(In one of her not infrequent philosophical moments Martha Jane gets this off:“I think there is no greater accomplishment for a young lady or gentlemen than to be able to write and compose a good letter.” In which sentiment we heartily concur. Ed.)


Not all the letters of that era are fun-provoking and witty as Martha Dart’s. Here is one with a different note in it, from T. J. S. Smith, a lawyer (grandfather of Fowler Smith) to his brother, June, 1849.


You remember a case of cholera occurred in our city whilst you were here. After that we heard no more of it until about a week since when a man from Cincinnati with his wife stopping at one of our taverns had a severe attack but in a short time was considered convalescent. The next  day the landlord, Klein was taken with it and died in a few hours. The next day, Spohn, the undertaker who was a boarder at Klein’s and assisted in putting the corpse into the coffin and drove the hearse was taken and died in a few hours and last night the wife of the Cincinnatian first taken died after an illness of a few days. After Klein was buried his wife, taking it into her head that he had been buried alive, hired a couple of Germans to disinter his body and examine it. They did so and were both taken with the cholera but are supposed to be convalescent. And strange as it may appear, three countrymen, two from adjacent counties and one from our own, who stopped at this tavern, two of them overnight, the other only for dinner, went home, were taken with the cholera and died in a few hours. What wonderful fatality! And how clearly it indicates the strongly infectious character of the disease! The tavern is closed and the city council have been employing means to cleanse and disinfect it.

The country people have such a dread of the city that our markets are very poorly supplied and we shall probably have to live on short allowance.

The outstanding even of this period of Dayton’s history was the building of the courthouse. On that same corner had been a three-story brick building flush with the street, built in 1806 and used for both church and judicial purposes, where the furniture in the court room consisted of a few three-legged stools and a bench. This building was sold at auction in 1845 for eight hundred and sixty-four dollars.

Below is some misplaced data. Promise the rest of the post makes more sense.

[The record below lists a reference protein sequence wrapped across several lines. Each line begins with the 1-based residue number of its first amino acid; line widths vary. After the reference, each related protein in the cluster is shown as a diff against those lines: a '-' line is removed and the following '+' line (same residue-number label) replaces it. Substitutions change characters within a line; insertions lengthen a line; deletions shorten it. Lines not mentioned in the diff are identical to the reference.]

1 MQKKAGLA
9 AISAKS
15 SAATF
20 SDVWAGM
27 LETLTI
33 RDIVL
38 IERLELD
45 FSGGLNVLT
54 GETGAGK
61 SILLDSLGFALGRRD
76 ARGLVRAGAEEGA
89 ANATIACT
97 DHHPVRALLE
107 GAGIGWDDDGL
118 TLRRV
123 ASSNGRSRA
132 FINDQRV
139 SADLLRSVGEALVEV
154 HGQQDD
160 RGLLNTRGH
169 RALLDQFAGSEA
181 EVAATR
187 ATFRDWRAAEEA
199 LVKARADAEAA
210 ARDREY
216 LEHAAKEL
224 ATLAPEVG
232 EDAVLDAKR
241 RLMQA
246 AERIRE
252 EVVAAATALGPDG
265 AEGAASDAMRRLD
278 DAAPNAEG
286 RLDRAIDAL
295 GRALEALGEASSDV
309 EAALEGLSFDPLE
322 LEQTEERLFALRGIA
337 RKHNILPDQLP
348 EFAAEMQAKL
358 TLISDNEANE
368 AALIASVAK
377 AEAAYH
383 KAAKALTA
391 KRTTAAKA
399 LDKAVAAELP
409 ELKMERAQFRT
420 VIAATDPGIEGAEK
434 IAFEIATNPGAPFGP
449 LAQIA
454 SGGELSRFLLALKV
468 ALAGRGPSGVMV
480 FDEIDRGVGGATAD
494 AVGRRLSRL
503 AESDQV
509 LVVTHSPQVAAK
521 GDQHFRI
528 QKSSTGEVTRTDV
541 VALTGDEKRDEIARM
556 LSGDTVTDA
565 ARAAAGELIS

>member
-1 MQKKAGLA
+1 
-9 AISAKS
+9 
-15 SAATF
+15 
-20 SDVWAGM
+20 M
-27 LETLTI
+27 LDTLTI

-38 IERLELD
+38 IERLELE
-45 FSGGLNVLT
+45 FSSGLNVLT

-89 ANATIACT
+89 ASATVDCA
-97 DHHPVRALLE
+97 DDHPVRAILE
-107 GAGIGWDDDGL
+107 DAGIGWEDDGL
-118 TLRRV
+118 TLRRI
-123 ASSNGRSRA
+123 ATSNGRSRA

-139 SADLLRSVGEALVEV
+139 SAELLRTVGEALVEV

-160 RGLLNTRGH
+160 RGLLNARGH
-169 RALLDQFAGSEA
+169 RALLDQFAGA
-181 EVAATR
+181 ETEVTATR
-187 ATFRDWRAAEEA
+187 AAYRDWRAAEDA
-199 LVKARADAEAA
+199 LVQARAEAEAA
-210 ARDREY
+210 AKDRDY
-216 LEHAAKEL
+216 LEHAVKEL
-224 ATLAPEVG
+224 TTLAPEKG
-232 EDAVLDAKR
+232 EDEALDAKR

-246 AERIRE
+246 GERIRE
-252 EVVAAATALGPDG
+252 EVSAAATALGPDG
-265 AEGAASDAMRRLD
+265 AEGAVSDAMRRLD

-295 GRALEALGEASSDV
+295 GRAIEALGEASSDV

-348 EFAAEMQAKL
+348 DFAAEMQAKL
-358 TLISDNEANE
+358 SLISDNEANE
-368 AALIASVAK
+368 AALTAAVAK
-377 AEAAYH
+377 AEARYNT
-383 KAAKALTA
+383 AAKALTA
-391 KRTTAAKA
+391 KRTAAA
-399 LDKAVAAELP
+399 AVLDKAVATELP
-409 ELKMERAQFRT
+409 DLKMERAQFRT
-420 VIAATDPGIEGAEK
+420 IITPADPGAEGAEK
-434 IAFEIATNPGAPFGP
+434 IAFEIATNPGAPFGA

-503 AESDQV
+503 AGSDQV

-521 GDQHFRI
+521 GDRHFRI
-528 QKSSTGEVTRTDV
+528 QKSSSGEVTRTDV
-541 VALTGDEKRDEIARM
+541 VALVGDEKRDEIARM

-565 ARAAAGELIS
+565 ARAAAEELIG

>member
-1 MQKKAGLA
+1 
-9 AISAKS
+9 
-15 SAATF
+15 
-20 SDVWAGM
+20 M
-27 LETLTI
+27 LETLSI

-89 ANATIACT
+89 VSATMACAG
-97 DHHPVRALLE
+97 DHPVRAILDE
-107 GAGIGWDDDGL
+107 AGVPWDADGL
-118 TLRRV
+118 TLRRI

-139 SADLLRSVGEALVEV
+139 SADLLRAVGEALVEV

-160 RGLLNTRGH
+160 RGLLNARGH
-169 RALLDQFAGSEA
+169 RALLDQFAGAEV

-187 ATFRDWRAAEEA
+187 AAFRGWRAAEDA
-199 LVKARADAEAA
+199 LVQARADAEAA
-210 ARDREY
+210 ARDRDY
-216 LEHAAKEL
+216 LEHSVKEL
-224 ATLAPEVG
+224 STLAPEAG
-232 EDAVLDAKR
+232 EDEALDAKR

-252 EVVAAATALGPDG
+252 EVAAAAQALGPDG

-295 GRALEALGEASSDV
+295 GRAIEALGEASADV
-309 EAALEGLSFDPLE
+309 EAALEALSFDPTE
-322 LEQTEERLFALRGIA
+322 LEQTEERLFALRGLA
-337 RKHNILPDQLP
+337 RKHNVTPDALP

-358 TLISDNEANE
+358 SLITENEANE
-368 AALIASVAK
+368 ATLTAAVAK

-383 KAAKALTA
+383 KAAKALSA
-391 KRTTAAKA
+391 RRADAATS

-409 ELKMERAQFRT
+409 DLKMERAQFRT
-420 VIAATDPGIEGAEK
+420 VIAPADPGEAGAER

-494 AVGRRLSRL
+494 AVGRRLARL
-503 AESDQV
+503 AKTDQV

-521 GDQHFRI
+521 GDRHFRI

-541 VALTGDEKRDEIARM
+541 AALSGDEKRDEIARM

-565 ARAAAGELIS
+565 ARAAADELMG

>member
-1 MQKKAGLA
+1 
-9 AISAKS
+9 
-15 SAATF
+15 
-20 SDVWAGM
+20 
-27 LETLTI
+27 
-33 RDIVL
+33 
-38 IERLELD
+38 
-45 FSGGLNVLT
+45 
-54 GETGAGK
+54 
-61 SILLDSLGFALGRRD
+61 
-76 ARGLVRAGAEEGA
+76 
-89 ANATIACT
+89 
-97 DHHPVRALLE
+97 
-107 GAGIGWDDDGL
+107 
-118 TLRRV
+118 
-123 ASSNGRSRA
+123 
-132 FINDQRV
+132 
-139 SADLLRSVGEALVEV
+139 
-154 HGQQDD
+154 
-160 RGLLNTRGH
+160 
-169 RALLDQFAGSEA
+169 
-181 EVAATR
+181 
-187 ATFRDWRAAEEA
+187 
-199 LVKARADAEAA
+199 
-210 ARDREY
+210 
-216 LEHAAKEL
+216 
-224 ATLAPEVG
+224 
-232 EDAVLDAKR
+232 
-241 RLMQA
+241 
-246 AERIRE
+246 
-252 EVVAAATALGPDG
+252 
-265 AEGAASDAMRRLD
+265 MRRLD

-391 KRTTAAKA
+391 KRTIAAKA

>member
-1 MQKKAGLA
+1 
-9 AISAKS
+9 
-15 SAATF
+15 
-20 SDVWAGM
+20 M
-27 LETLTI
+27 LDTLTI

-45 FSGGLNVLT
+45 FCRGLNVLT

In the spring of 1847 were laid the foundations of what Curwen in his first small history called “the most elegant and costly building of the kind in Ohio.” It is indeed a remarkable edifice and grows more remarkable as the citizens of Dayton have grown in appreciation of fine things. That a group of men at that distant day, when foreign travel was unheard of, when books on art were few and architecture as a profession was very rare, could evolve such a structure will always be one of Dayton’s sources of pride.

Its origin is somewhat obscure. Just who was mainly responsible its style is debatable, but it is certain that Horace Pease had in his library the book of steel engravings depicting the Acropolis of Athens. Just below the famous ruin of the Parathenon on the slope of the hill is a temple to Theseus, a hero king who lived about 400 B. C. In style this was a type of the peripheral Doric, built of Pentelic marble, and it was this temple which suggested to the county commissioners, through Mr. Pease, the type of building that the courthouse should be. It is not, of course, an exact replica of the Theseum but maintains throughout the same dignity of form and beauty of structure. Our white limestone was the material used to build up the imposing pillared façade. The building is fire-proof throughout, the only wood used in its construction being the inner doors, window sashes and furniture. It is of vaulted masonry throughout, with a self-supporting stone stairway winding up from the entrance hall to the second floor. The central apartment is the Probate Court room, elliptical in form, the shorter diameter being forty-two and the longer fifty-two feet in length. The whole is lighted by an elliptical dome, the eye of which is forty-three feet from the floor. Beneath the court room is an elliptical crypt supported by columns and arches. The design, together with the tentative sketches for ground plans was given to a Cincinnati architect, Mr. Howard Daniels, who prepared the working plans and specifications. The courthouse was conceived in 1847, begun in 1848, and finished in 1850. It cost one hundred thousand dollars, a great sum for those financially narrow days, stands as we now know it and please God will for many years to come, a monument not like its Grecian prototype to a long forgotten pagan king, but a monument to the public spirit, careful planning and artistic instincts of the men who built it.

The erection of so notable a building fixed the corner of Third and Main streets as definitely the center of the growing city. Increasing demand for a good hotel suggested that the proper site for such a building was across the street on the south side of Third. J. D. Phillips, who owned the corner, took the hint of circumstances and built a hotel which was known as a social center and the best place for a man and beast in southern Ohio. It was named the Phillips House after the father of the owner, and its familiar outline, now obliterated by time and increasing real estate values, was for eighty years, as much as the courthouse, the center of Dayton.